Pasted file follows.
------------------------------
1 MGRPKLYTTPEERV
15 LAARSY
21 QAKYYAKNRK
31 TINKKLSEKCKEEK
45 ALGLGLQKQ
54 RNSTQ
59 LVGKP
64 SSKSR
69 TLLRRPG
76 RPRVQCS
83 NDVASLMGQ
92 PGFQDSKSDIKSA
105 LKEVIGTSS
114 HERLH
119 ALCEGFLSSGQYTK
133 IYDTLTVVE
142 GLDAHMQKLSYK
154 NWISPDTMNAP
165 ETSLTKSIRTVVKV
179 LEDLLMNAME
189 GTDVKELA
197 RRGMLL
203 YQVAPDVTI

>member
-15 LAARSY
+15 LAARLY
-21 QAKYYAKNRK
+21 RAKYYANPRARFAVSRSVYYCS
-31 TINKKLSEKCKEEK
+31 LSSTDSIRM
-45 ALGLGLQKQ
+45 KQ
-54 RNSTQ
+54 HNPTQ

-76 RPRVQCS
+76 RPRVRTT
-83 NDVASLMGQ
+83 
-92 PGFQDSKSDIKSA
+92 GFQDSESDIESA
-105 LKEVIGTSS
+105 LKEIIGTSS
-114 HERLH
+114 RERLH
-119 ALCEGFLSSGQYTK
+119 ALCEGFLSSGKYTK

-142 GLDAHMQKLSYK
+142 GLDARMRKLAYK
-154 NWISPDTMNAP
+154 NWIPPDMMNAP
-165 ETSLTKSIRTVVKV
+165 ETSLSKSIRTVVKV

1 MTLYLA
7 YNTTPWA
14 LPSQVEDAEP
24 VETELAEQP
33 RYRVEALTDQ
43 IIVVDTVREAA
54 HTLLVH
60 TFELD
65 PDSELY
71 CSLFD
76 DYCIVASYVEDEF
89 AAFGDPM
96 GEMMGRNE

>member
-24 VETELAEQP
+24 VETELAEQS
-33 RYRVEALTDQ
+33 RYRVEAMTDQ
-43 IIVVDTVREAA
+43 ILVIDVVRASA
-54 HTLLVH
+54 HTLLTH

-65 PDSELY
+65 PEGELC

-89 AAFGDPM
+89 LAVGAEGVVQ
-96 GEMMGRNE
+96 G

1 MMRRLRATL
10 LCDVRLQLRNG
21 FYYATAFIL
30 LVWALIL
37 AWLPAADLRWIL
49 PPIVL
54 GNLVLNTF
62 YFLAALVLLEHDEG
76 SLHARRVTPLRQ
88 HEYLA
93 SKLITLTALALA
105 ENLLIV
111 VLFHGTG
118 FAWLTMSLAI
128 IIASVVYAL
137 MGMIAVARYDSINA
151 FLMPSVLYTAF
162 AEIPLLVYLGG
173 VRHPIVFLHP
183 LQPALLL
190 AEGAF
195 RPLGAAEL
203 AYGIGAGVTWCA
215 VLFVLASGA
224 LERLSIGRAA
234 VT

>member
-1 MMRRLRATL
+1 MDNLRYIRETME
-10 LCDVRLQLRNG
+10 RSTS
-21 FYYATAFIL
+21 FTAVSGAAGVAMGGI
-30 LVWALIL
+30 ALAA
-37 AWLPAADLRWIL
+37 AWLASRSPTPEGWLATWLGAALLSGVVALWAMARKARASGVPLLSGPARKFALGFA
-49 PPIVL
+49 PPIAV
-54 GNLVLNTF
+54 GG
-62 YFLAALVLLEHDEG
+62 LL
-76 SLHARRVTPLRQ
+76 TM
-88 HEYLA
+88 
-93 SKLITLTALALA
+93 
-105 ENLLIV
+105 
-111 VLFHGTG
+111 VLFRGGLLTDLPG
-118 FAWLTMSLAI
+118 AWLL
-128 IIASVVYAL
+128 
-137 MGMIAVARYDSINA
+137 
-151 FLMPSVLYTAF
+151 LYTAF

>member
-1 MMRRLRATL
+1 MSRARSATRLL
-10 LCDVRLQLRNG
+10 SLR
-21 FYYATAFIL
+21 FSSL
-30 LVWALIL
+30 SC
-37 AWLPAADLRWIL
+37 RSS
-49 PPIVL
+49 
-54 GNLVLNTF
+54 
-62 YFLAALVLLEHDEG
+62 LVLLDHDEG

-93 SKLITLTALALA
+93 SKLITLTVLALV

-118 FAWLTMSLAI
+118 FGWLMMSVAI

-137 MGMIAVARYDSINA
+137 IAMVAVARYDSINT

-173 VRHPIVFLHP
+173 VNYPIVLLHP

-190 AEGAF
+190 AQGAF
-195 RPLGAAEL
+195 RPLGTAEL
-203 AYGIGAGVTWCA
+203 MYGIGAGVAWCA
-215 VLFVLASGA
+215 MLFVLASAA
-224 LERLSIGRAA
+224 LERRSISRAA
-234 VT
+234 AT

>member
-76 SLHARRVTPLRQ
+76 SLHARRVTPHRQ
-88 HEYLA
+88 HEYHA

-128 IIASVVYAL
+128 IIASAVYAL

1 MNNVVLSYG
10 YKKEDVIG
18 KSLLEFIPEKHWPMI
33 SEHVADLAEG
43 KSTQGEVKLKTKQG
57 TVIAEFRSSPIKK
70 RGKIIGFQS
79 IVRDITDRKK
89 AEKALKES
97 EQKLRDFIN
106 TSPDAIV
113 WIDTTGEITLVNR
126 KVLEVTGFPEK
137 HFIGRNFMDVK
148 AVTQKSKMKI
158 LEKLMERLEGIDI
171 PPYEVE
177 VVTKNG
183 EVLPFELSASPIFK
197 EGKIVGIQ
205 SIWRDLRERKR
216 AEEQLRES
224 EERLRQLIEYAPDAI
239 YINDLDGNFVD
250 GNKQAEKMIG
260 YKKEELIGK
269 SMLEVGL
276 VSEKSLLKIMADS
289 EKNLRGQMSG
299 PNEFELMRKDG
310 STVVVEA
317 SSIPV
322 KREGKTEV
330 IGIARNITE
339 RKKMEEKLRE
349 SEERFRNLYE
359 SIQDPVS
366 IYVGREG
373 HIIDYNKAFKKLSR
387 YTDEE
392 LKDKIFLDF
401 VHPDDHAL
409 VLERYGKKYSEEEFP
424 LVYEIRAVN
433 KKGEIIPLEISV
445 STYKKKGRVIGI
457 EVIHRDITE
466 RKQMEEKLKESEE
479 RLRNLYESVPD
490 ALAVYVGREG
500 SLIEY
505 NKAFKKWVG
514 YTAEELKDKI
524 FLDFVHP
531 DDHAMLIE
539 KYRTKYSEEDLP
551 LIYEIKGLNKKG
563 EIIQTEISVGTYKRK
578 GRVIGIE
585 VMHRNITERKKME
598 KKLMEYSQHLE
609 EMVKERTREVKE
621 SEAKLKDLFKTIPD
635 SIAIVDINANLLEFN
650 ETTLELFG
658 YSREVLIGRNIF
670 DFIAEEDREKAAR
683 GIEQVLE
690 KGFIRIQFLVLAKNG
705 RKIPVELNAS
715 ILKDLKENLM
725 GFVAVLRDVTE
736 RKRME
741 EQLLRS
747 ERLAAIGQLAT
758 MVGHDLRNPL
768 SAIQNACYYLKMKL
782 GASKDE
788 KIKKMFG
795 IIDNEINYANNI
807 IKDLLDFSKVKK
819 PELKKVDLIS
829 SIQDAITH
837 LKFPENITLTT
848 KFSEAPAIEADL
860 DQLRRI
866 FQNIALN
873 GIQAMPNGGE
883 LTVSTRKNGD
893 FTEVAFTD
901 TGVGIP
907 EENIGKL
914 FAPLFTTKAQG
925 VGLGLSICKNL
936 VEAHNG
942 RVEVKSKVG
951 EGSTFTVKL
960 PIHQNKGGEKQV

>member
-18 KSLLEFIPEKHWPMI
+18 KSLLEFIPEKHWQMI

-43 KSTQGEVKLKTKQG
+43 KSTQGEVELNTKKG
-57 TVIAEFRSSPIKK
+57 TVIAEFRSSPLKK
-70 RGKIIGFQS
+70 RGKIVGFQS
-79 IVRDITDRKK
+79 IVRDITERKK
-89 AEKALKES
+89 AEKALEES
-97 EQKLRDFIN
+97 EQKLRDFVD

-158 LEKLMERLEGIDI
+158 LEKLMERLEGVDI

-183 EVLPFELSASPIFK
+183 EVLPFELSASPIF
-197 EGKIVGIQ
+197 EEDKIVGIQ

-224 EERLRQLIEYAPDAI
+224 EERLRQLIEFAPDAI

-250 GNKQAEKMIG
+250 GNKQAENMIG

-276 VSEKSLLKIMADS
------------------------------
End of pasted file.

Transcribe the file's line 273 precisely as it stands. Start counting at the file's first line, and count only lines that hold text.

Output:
873 GIQAMPNGGE